Ex parte City of Guntersville, [Ms. 1151214, May 26, 2017] __ So. 3d __ (Ala. 2017). The Court (Parker, J., and Stuart, C.J., and Bolin, Main, and Bryan, JJ., concur) reverses a judgment of the Marshall Circuit Court denying a motion for summary judgment by the City of Guntersville in an action by a visitor to the City’s Civitan Park who was injured in a nighttime trip and fall incident following a fireworks presentation. The City contended it was immune from liability under §§ 35-15-1, et seq., and 35-15-20, et seq., Ala. Code 1975 (Alabama’s Recreational-Use statutes) based upon an affidavit from a city employee establishing that the City had no actual knowledge that conditions in the park presented a dangerous condition.
The Court first noted that a denial of a motion for summary judgment grounded on a claim of immunity is reviewable by petition for a writ of mandamus. Ms. *8, citing Ex parte Rizk, 791 So. 2d 911 (Ala. 2000) and Ex parte Nall, 879 So. 2d 541 (Ala. 2003).
The Court then set forth applicable law concerning the recreational-use statutes:
“Sections 35-15-1 through -5[, Ala. Code 1975,] of the recreational use statutes, appearing in Article 1 of Chapter 15, define and limit the duties of an owner of recreational land in relation to a person using the land for recreational purposes. Under these sections, ‘[a]n owner, whether public or private, owes no duty to users of the premises except for injury caused by a willful or malicious failure to guard or warn against a dangerous condition, use, structure, or activity.’ Poole v. City of Gadsden, 541 So. 2d 510 (Ala. 1989); § 35–15–3, Ala. Code 1975.
“Unlike Article 1, Article 2, consisting of §§ 35-15-20 through -28, [Ala. Code 1975,] applies specifically to owners of noncommercial public recreational land, such as the City here. These sections ‘provide such landowners with even greater protections than §§ 35-15-1 through -5.’ Poole, at 513. See also Grice v. City of Dothan, 670 F. Supp. 318, 321 (M.D. Ala. 1987) (‘[Article 2] further limits the liability of owners of land’); Clark v. Tennessee Valley Authority, 606 F. Supp. 130 (N.D. Ala. 1985) (‘[Article 2] provides [landowners] even tighter limitations than [Article 1]’). The recreational use statutes appearing in Article 2 provide the following limitations on landowner duty and liability:
“‘§ 35-15-22[, Ala. Code 1975].
“‘Except as specifically recognized by or provided in this article, an owner of outdoor recreational land who permits non-commercial public recreational use of such land owes no duty of care to inspect or keep such land safe for entry or use by any person for any recreational purpose, or to give warning of a dangerous condition, use, structure, or activity on such land to persons entering for such purposes’
“‘§ 35-15-23[, Ala. Code 1975].
“‘Except as expressly provided in this article, an owner of outdoor recreational land who either invites or permits non-commercial public recreational use of such land does not by invitation or permission thereby:
“‘(1) Extend any assurance that the outdoor recreational land is safe for any purpose; “‘(2) Assume responsibility for or incur legal liability for any injury to the person or property owned or controlled by a person as a result of the entry on or use of such land by such person for any recreational purpose; or “‘(3) Confer upon such person the legal status of an invitee or licensee to whom a duty of care is owed.’”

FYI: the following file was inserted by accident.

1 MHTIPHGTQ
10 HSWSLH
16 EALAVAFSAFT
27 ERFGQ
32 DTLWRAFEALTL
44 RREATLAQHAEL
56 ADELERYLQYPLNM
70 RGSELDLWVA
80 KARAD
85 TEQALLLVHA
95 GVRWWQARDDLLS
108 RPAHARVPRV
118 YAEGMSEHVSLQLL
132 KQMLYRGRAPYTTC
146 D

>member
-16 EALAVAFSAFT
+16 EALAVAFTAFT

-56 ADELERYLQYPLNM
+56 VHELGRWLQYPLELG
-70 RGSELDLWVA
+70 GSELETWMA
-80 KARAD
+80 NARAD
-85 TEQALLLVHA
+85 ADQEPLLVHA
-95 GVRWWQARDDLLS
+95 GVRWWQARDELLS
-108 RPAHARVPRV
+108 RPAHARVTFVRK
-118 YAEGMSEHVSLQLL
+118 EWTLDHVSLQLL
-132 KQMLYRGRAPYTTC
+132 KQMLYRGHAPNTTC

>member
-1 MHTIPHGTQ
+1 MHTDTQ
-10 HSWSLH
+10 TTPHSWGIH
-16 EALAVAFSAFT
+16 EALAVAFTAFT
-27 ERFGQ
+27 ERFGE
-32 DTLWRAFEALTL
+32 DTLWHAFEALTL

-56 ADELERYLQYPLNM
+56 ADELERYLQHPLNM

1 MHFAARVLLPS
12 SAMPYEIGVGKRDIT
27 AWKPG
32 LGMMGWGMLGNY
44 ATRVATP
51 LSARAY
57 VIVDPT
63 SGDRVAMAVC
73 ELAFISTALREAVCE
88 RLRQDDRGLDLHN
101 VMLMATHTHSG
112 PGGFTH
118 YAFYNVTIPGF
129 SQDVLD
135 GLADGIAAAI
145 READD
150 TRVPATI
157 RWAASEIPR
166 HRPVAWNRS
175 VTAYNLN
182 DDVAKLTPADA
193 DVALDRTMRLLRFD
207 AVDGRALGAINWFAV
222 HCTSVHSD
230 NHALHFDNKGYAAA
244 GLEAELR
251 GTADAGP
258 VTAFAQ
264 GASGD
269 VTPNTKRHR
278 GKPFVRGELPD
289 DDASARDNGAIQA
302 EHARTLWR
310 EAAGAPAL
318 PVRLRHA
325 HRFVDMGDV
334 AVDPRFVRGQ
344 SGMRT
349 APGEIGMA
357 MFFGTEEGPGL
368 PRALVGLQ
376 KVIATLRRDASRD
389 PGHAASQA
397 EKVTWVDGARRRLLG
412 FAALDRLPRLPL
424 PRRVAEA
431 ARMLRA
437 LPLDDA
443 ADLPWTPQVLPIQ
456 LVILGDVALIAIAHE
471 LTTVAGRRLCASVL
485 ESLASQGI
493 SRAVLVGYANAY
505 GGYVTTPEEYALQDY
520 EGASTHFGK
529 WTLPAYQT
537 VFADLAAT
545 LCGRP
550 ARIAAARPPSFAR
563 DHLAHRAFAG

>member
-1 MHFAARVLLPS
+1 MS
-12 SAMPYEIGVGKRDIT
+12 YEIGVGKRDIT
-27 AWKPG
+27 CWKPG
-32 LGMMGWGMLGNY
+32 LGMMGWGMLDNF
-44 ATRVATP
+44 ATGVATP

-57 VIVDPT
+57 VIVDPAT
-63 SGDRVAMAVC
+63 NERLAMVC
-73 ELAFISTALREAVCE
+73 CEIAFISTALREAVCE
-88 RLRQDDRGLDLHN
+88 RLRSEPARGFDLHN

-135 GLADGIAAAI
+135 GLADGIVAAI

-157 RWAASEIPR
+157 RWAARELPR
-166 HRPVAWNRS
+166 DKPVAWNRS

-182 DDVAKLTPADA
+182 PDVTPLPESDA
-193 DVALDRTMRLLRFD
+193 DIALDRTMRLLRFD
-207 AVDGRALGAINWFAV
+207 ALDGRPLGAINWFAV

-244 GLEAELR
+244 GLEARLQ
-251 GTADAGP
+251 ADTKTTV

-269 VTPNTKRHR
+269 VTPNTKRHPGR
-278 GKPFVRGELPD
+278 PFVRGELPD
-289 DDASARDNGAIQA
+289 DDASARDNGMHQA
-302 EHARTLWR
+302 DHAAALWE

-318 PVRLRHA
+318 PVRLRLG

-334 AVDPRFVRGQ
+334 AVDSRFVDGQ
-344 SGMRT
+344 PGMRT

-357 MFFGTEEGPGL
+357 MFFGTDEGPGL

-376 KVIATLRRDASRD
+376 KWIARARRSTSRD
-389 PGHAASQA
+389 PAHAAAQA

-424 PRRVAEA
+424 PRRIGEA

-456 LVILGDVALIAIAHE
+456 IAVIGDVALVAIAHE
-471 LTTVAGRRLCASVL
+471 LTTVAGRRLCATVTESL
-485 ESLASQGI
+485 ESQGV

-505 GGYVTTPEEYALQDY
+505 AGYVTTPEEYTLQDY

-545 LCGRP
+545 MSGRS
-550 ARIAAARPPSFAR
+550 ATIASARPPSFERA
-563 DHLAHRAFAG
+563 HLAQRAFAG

Ms. *9-10, quoting Ex parte City of Geneva, 707 So. 2d 626, 628-29 (Ala. 1997).
Plaintiff contended that summary judgment was not warranted because she presented substantial evidence meeting the exception exceptions to liability provided in § 35-15-24, which states:
“(a) Nothing in this article limits in any way legal liability which otherwise might exist when such owner has actual knowledge:
“(1) That the outdoor recreational land is being used for non-commercial recreational purposes;
“(2) That a condition, use, structure, or activity exists which involves an unreasonable risk of death or serious bodily harm;
“(3) That the condition, use, structure, or activity is not apparent to the person or persons using the outdoor recreational land; and
“(4) That having this knowledge, the owner chooses not to guard or warn, in disregard of the possible consequences.
“(b) The test set forth in subsection (a) of this section shall exclude constructive knowledge by the owner as a basis of liability and does not create a duty to inspect the outdoor recreational land.”
Ms. *11. The Court rejects the victim’s contention finding that she failed to meet her burden of presenting substantial evidence of each of the elements set forth in § 35-15-24(a)(1)-(4). Ms. *12. Specifically, while the victim’s expert witness offered opinion testimony to the effect that the City had constructive notice of the risk of harm, that opinion did not meet the statutory requirement of § 35-15-24(a) because § 35-15-24(b) “specifically states that ‘[t]he test set forth in subsection (a) of this section shall exclude constructive knowledge by the owner as a basis of liability ...’” Ms. *14 (emphasis in original). In other words, a plaintiff asserting a claim against a real property owner who contends it is immune on the basis of the recreational-use statutes must prove that the owner had actual knowledge of “a condition, use, structure, or activity ... which involves an unreasonable risk of death or serious bodily harm” in order to proceed against the landowner for personal injury or wrongful death.